Thursday, October 11, 2007

"No, This One Has Hamsters," by Jess Lourey

I was at a booksigning last Sunday when I was approached by a familiar character to most authors: the earnest teenager, bright-eyed and immune to social cues, who must tell you every detail about the novel they just wrote or they’ll die.

The teen who approached me last week was named Michael. He locked eyes on me at the signing table, walked straight toward me (unimpeded, you’ll note, by anyone waiting in line to get their copy of Knee High by the Fourth of July signed), and said, “I want to tell you about my novel.”

“Great! You write. That’s very exciting. Do you want a handout on getting published?”

“The novel is called Unlikely Heroes. The main character is just a regular Joe, and then he realizes he’s a wizard. His parent’s died, you know, and his mean aunt and uncle took him in and never told him the truth about his parents…he gets a magical stone but has to figure out its powers…he breaks a friend of the family out of prison but doesn’t know if he can trust him…he fights a terrible wizard with his two friends, a girl and a boy…”

Are you thinking what I’m thinking? Yeh. But I don’t want to interrupt him because he’s really passionate about his writing, and that’s something. But then, seven minutes into his “synopsis” and after he has actually turned two people away from the signing table with his intensity, he tells me that the main character has a scar on his forehead in the shape of a lightning bolt. I have to stop him.

“This sounds a lot like the Harry Potter series.”

“No, no! It’s totally different. My main characters are all hamsters.”

Right? Is there a reply to that? Here’s how we Minnesotans respond to those sort of statements. “I think I need to go get a drink of water.”

“But I’ve only described the book to you through page 7.”

I wish I could make this stuff up. I extricated myself from the conversation. I like to think I gave him a little optimism and direction without misleading him. Then, I went on to sign 10 more books in two hours. Beautiful. The glamorous life of an author.

p.s. If you're in the area, check out the Twin Cities Book Festival this Saturday. Lots of great authors, books, and bibliophiles. I'll be at the Resort to Murder table from 11-1, signing copies of Knee High by the Fourth of July at the Midnight Ink table from 2-4, and on a panel as a guest of the Minnesota Crime Wave from 4-5.


Sue Ann Jaffarian said...

Ah, yes. We've all had people like this show up at signings or panels. And generally they NEVER buy a book. You don't want to dampen their enthusiasm, but you also need to move them along graciously. It's tricky.

If there are people waiting for me to sign a book, ANY PEOPLE, I gently tell the talker: "Thank you for sharing, but I really must take the next person in line."

Sometimes they move on, sometimes they continue to block the way. If they're the blocker sort, I ask them nicely, but with a firm eye lock and smile, to please step to the side. The next step is to bring out the stun gun, but fortunately, I've never had to do that.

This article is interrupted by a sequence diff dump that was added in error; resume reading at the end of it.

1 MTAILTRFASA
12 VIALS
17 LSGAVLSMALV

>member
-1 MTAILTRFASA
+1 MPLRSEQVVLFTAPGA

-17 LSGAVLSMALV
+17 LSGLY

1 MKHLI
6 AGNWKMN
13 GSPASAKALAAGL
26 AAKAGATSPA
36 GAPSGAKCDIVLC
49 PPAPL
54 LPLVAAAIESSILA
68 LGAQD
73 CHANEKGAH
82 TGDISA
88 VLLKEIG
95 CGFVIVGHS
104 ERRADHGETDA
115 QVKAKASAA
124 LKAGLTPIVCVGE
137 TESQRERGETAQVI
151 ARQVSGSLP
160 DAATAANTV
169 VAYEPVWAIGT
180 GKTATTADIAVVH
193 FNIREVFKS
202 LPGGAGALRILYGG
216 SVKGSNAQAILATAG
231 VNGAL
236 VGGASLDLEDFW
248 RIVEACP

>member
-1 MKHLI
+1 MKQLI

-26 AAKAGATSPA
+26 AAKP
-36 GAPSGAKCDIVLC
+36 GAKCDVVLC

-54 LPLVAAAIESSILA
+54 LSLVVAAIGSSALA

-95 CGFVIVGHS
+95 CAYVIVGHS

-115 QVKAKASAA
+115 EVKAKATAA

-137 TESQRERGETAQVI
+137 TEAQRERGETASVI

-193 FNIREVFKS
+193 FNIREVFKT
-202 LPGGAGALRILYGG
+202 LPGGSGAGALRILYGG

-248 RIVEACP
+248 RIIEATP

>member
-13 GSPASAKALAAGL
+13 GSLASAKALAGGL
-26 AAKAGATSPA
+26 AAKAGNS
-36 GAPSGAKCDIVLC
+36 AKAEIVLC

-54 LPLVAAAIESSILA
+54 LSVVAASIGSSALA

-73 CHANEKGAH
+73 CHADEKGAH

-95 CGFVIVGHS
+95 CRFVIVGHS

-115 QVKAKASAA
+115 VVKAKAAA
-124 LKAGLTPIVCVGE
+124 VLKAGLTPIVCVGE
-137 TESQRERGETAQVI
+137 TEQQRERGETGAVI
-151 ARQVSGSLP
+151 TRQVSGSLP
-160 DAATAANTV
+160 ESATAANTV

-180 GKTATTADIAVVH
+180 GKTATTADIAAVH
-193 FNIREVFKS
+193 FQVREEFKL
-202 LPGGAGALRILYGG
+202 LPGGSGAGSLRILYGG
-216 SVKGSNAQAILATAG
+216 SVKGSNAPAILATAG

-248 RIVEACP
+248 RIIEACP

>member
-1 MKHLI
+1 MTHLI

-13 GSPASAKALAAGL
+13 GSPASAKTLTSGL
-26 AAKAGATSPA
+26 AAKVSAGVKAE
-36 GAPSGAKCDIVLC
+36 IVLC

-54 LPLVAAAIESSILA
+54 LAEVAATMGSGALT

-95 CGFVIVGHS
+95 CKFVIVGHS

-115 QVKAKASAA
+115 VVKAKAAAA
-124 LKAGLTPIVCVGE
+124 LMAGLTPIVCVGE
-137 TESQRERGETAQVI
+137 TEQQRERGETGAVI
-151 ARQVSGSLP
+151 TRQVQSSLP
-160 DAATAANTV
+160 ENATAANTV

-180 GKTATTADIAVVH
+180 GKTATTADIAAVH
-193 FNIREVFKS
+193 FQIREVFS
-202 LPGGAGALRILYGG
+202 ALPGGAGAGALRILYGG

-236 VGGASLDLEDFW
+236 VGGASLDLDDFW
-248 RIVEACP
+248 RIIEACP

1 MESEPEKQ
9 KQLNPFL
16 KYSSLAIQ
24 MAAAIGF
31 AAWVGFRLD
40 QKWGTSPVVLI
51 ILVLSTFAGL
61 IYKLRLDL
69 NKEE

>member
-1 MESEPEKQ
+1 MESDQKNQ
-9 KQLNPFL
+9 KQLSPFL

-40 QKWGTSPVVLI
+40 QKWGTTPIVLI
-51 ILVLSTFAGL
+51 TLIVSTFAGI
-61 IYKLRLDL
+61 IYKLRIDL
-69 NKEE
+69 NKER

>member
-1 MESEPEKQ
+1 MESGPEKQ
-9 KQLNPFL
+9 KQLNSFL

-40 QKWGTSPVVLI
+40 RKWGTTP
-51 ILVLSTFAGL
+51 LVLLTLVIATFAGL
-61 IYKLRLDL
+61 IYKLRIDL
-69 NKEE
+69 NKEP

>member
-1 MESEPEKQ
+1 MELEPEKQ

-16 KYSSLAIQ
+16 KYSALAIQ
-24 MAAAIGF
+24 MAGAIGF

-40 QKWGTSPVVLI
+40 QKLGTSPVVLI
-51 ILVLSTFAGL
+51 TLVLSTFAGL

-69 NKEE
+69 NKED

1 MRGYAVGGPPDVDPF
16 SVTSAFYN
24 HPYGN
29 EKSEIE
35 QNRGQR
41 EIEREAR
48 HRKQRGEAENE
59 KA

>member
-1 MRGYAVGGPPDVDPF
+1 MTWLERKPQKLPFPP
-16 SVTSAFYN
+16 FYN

I know I'm preaching to the choir here, but I really wish folks who monopolize authors at signings or panels would understand that we are there to "work" and that these aren't just our sales they are interfering with, but the sales of the bookseller or people who invited us.

And while we're on this subject, I really hate going to book fairs and festivals and while I'm at a signing table having authors, generally self-published, shoving their literature at me like I'm a captive audience, which I guess I am. I never buy books I learn about in that manner.

Mark Terry said...

Haven't had EXACTLY that experience, but have had the person who wants to dominate my time when other people are waiting. (And had the ones who dominate my time when no one's waiting. Hmmm...)

I generally will, quite soon, tap them on the arm and wave them to the side and say, politely, "You can stay here and wait for things to free up so I can talk to you, but I need to talk to these people for a moment. Thanks."

I've never worked in retail and friends who have tell me that the public is pretty bizarre. My experiences with book signings and book fairs would tend to confirm that. There are some wonderful folks out there and then there are some, uh, nuts.

Nina Wright said...

My first few jobs (waitressing, retail sales) quickly acquainted me with the fact that the population is packed with eccentrics, most of whom, fortunately, are harmless if annoying. Like Jess and Julia--and perhaps some other MIers--I've also been a teacher, and in that career you meet plenty of personality disorders in the making. All fodder for the fiction mill and good preparation for the oddballs we meet at literary events.

Funny, well-written post, Jess! Clearly your sense of humor can and will get you through anything.....

The Imaginary Blog said...

A hamster, huh? Well, then it certainly IS a different story altogether.

This opens up all sorts of doors of opportunity. Here's one swinging open right now: A woman--actually, she's a female goat--falls in love with, yes, a guy goat named, naturally, Rhett Buttler (hey, he's a goat! What else would he be called?) during the Civil War but he'll have none of her high-handedness. Oh, make that, her high-hoofedness. It's not Gone With the Wind at all, no, because you see, they're GOATS.

I love your story, Jess! Thanks for sharing it!

Jess Lourey said...

Ha! "Goats with the Wind." It's a bestseller. Thanks for reading, everyone!

G.M. Malliet said...

Where do I find this kid? I think he's stolen the idea for my next book.